I Theatre is listed by city tirst. then by venue. running in alphabetical order. Cabaret and touring shows are listed separately under the relevant heading. KEY: [D] tacilities torthe disabled. [E] lacilities tor the hard at hearing, usually an induction loop system. For prices. price in brackets eg (21 .50) is the concessionary price. Long running shows. unless specilied otherwise. do not run on Sundays.


I CITIZENS' THEATRE ( iorbalx Street. 42‘) “till. Bo\()ttice .\Ion Sat Illam Spm. Bar. |I‘)|_

Phedra l‘l'l 3M)ci Sat l: _\‘m ",_‘~llpm. £3 (£1 l. I'Rlili l’rcyieyy I‘hurx 25()el. I’hedra. queen ol .-\then\. nttt‘\e\an illicit passion tor her Hepwn leelings star t at rock bottom and proercxs doyy nyy at'd\ lrom there Racine'x yyonderlul. athlete. unremitting tragedy in Philip l’royyxe'x production re-rlrrectcd tor the \tudro space. tranxlated by Robert l)a\ rd

.\Iacl )Ullaltl and \\ llli .littte liel'llxll a\ the desperate queen. Sec l’anel.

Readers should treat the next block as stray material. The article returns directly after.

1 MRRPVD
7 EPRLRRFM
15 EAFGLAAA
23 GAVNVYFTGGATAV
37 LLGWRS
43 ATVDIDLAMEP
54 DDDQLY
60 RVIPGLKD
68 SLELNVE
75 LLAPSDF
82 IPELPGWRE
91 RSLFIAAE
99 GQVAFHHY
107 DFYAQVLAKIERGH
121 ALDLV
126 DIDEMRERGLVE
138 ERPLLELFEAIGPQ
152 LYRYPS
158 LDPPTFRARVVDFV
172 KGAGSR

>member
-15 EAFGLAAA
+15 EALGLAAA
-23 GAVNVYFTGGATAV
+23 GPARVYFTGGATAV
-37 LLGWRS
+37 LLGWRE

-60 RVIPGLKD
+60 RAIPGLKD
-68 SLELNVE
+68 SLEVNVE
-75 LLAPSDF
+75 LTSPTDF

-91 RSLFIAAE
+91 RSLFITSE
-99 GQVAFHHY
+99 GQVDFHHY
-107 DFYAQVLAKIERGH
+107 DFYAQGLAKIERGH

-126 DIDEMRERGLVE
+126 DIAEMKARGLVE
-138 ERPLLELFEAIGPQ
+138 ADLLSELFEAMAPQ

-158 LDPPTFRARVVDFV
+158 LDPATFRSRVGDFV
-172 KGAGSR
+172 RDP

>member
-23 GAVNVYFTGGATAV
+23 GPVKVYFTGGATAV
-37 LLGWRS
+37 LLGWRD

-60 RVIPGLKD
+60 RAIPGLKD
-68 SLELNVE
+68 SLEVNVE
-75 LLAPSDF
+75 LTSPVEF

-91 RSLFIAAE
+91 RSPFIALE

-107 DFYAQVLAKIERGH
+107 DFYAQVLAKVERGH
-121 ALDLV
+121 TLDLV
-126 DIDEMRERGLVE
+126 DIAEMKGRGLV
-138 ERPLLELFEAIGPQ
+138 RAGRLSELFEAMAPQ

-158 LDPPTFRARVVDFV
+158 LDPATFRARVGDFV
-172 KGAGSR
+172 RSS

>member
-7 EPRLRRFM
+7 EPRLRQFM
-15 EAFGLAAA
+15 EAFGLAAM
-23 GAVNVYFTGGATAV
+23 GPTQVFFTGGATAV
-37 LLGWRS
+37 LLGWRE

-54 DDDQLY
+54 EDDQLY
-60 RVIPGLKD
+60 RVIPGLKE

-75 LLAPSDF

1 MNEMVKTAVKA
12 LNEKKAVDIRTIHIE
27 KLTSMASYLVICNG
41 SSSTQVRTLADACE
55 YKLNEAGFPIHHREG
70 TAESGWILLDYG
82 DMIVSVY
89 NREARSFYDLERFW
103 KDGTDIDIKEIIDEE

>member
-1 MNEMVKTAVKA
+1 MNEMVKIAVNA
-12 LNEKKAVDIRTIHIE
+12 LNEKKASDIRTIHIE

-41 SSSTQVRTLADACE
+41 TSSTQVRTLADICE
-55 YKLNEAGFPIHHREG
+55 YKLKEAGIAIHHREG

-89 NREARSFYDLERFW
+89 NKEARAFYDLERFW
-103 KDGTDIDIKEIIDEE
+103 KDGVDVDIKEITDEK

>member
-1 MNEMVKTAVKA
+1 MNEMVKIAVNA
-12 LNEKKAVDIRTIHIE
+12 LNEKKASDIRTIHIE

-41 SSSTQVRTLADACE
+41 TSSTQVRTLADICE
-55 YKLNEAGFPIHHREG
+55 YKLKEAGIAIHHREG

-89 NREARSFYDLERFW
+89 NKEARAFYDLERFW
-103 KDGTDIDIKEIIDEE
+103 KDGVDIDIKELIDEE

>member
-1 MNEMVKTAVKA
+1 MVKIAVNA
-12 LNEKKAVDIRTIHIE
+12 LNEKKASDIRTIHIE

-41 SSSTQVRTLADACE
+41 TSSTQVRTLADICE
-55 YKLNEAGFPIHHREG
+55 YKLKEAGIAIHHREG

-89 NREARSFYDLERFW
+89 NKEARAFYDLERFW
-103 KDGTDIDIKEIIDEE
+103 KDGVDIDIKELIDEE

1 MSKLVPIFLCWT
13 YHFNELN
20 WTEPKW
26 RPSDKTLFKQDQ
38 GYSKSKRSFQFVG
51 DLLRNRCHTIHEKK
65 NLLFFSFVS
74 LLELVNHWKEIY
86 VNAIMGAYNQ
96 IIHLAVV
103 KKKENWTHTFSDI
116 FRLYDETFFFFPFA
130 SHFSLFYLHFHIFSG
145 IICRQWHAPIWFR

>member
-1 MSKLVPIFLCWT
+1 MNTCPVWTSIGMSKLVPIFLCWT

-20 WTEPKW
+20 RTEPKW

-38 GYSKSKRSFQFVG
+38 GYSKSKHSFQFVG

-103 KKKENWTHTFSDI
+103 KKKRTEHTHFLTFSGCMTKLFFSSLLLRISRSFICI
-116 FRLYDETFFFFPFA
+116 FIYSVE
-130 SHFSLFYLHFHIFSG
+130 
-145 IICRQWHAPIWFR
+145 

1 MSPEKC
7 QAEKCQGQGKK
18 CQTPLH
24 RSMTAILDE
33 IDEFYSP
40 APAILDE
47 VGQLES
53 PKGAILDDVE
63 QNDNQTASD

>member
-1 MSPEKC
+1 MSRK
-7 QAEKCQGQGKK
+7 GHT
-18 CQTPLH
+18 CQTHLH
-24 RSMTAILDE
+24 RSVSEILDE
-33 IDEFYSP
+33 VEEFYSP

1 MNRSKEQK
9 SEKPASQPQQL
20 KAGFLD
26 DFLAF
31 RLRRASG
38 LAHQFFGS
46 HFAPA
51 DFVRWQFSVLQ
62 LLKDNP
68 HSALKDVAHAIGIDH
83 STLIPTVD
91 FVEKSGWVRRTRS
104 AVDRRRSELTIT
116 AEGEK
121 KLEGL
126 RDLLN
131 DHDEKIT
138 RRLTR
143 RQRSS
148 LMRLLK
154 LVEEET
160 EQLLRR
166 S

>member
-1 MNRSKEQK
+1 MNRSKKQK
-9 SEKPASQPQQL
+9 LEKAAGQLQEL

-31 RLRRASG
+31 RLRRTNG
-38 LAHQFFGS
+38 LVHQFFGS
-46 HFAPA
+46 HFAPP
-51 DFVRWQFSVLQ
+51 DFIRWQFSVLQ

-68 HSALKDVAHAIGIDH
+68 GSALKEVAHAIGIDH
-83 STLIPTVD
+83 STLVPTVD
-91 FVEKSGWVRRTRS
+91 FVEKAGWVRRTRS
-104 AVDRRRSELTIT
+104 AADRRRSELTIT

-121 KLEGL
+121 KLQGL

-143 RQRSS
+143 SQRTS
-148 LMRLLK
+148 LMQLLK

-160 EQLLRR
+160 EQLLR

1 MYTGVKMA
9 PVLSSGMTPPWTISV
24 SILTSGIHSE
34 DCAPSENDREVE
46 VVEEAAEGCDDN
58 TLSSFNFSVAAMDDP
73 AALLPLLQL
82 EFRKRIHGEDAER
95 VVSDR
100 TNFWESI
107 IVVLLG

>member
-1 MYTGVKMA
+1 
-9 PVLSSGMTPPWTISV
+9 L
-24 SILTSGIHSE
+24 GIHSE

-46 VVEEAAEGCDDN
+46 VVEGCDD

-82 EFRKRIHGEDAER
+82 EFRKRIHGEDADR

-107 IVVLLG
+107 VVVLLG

I CRAWFURD THEATRE.Iot‘d.‘rtthilI (iollege. ( ilmgoyy (MI 954 UJIS NotAbout Heroes ii i 4 .k Sat 5 NM. "H‘yllpm L3 l L l .5“) 'l icketx can be bought in ady ancc through the Ticket ( ~entre.

('andleriggx. 237 551 1. Opening on the

night ot the \eyentielh anniyerxary ol' \Villred ()yyen'x death. a production ot Stephen .\I;icl)onald\ mm inu play dramatixing the meeting betyyeen Owen and the older \yar poet Sicglried Sassoon in Edinburgh‘s('raigloekhart l Inxpllill.

The hospital is noyy part ot' Napier ( 'ollege

and a version ot the play yy ill alxoappcar there~ \ee I‘eloyy

I CUHBERNAULD THEATRE ( ‘umbcrnauld. “3% “3288", Roy ( )lticc .\Ion-l-r‘r

Illam (\pszat Illam 3pm;o Spmpert. eygx liar (‘ale

Tartutte 'l hurs 3 Sat 5 NM. ’.~15pm. L15“ til 35). .\'o .\Iean(‘ompany in l.i/ I.ochhcad'\ brilliantly \yttty Scots ll'illlSIuIlUli ol .\Ioliere\ comedy about l'L‘IlgltHIS hypocrrxy

The Threepenny Opera ‘1 Iilll'\ lll Sat 1: .\'oy . 745pm. L2.5llitl.35)(‘urriberruruld Youth Theatre in a neyy \L‘l'SlUll that updates the lirecht \Veill ‘beggar'xopera' toour times.

I DRAMA CENTRE 13o Ingram Street . 553 582".

The Penguin Crossing and The Box‘l'ue